(Updated Feb. 6)
Military families with special needs should be notified of actual availability of appointments – not just that special-needs providers exist – before moving to their next duty station, MOAA’s director of government relations for health affairs told lawmakers Wednesday during a House Armed Services (HASC) subcommittee hearing.
Karen Ruedisueli was one of five military family advocates who testified before HASC’s military personnel panel about problems with the Exceptional Family Member Program (EFMP) and the Military Health System (MHS), including gaps in care that can be caused by lengthy waitlists as servicemembers move to new duty stations. She called on members of the subcommittee to address concerns of special needs families.
“EFMP is falling short of serving families as intended,” Ruedisueli said. “These problems must be addressed.”
Ruedisueli recently co-authored a report with the Children’s Hospital of Philadelphia PolicyLab about issues military families with special needs face. Among the report’s findings, military children are 40 percent more likely than civilian children to have at least one special need.
The EFMP provides support and education for military families with special needs, including installation preferences to ensure they will not be sent to locations where they can’t access required resources. The program supported about 137,000 military families, of which about 40% are Army dependents, as of late 2018, according to the most recent statistics from the Defense Department.
'Profound and Gut-Wrenching'
Testimony highlighted the desire for transparency in military assignment processes, proper explanations of denials families receive for request for care, and addressing the perception that enrollment in EFMP stunts career progression.
Subcommittee Chair Rep. Jackie Speier (D-Calif.) said the experiences shared during the hearing are “profound and gut-wrenching.”
“Families shouldn’t have to advocate for themselves when the law is on their side,” Speier said.
Speier asked members of the panel to share their solutions to the problems, and how lawmakers can work collaboratively to help families.
Some of the witnesses pointed to the Marine Corps’ model, which includes a lawyer to help families navigate the EFMP, as a successful approach and encouraged the other services to follow suit.
Capt. Edward Simmer, USN, chief clinical officer for TRICARE, said the Defense Health Agency is committed to ensuring military children with special needs have access to resources that help them reach their full potential.
“TRICARE provides a robust benefit with low out-of-pocket costs,” he told lawmakers. “Despite our best efforts, however, we know we still have room for improvement. Access to specialty care is challenging in some areas, including remote areas. We can and should do better.”
The impact of caring for a family member with special needs is particularly difficult for military families because of frequent moves to new duty stations. Each time a military family moves, families must restart care with referrals, authorizations and waitlists.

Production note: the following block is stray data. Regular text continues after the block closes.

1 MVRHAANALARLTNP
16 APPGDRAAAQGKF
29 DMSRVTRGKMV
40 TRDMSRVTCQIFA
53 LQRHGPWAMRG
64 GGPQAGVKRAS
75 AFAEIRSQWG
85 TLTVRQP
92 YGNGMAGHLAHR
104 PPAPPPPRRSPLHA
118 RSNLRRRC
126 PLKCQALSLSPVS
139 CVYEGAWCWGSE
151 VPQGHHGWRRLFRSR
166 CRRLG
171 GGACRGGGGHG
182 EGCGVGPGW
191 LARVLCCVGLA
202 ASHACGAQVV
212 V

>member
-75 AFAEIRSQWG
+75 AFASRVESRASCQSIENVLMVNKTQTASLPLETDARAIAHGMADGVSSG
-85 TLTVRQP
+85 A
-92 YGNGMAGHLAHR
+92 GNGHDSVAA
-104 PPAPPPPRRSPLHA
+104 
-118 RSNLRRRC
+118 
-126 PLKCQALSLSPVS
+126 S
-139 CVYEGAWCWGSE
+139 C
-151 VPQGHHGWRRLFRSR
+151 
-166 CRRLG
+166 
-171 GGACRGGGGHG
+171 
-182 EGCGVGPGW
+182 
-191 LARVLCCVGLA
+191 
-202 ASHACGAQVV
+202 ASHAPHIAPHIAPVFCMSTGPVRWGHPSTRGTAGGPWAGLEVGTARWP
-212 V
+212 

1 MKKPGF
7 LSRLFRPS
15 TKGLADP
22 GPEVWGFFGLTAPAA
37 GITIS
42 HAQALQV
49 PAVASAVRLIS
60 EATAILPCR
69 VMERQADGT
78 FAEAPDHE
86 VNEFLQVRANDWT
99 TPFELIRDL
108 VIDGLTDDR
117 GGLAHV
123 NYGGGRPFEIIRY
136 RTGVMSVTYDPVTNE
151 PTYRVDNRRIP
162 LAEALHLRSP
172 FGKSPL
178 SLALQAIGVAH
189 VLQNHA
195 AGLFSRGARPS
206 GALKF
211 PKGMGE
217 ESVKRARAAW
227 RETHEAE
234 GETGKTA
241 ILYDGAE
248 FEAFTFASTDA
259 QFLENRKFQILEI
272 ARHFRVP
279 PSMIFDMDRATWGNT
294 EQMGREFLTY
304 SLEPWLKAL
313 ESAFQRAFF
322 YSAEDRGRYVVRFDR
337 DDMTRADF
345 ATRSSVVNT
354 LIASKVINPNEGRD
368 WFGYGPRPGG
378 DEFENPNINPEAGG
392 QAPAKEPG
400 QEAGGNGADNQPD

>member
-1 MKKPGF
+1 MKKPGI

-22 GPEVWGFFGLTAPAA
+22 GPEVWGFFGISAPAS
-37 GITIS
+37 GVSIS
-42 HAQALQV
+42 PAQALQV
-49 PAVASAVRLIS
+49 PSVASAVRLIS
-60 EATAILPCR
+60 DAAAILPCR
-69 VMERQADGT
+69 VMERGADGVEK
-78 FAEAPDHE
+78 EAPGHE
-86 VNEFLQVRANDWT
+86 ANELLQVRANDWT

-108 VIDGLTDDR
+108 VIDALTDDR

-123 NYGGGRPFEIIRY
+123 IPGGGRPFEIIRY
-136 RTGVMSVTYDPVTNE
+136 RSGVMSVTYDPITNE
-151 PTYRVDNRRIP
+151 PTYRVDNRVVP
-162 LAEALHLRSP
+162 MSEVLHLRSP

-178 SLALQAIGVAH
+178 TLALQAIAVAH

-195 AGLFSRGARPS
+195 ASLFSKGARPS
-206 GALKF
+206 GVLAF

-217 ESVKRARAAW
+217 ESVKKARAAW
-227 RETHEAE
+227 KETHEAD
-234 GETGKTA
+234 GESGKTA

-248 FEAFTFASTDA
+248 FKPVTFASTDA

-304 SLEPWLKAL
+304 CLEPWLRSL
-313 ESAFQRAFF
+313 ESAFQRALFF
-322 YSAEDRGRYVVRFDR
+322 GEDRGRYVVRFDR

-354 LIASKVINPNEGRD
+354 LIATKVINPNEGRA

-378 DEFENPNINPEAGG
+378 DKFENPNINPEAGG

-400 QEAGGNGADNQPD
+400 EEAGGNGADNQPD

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Navy spouse Michelle Norman testified before the subcommittee that she has been fighting for the rights of special education for her daughter Marisa over the last six years, a fight that has included legal battles in multiple states.
When Norman’s husband was assigned to Virginia Beach, Va., she enrolled her daughter in a public school and provided her daughter’s Individual Education Plan, which outlines the needs for her daughter to receive education through the school. Norman expressed concern the plan wasn’t being followed – and the school discounted those concerns.
She said the school knew they were a military family and wanted to wait out providing the requirements for Marisa’s education knowing her husband would be moved to a different base in time. Her family has spent more than $200,000 to fight for Marisa’s rights, she said.
MOAA has made several recommendations to improve the care of special needs family members through the EFMP and the Military Health System. Those outlined in MOAA's testimony include:
- Medical screening must not only identify providers at the gaining location, but also more effectively assess actual appointment availability prior to approving a move.
- TRICARE referral policy must allow families to obtain specialty care referrals at the new location prior to their move to minimize disruptions in care.
- Officials need to establish ongoing metrics and quality improvement of the EFMP to ensure the program keeps up with changes in family needs and medical educational services.
MOAA’s written testimony also suggested improvements to TRICARE and the MHS that would help families with special-needs children as well as the wider military community. These include an end to TRICARE copay increases for therapeutic and mental health visits; changes to TRICARE pediatric regulations to broaden the program’s definition of “pediatric medical necessity”; and adding dissatisfaction with access or quality of care at a military treatment facility as a qualifying life event (QLE), preventing military families from becoming trapped in an unavailable or underperforming care system.
The written testimony also addresses wider MHS reform.
“Many challenges EFMP families encounter with the Military Health System (MHS) are not unique to special needs beneficiaries but have a more pronounced impact on them due to their heavy use of the system,” Ruedisueli wrote. “MOAA is hopeful MHS Reform will address these issues, but we are concerned that we have not yet seen many improvements in access, quality of care and the patient experience.”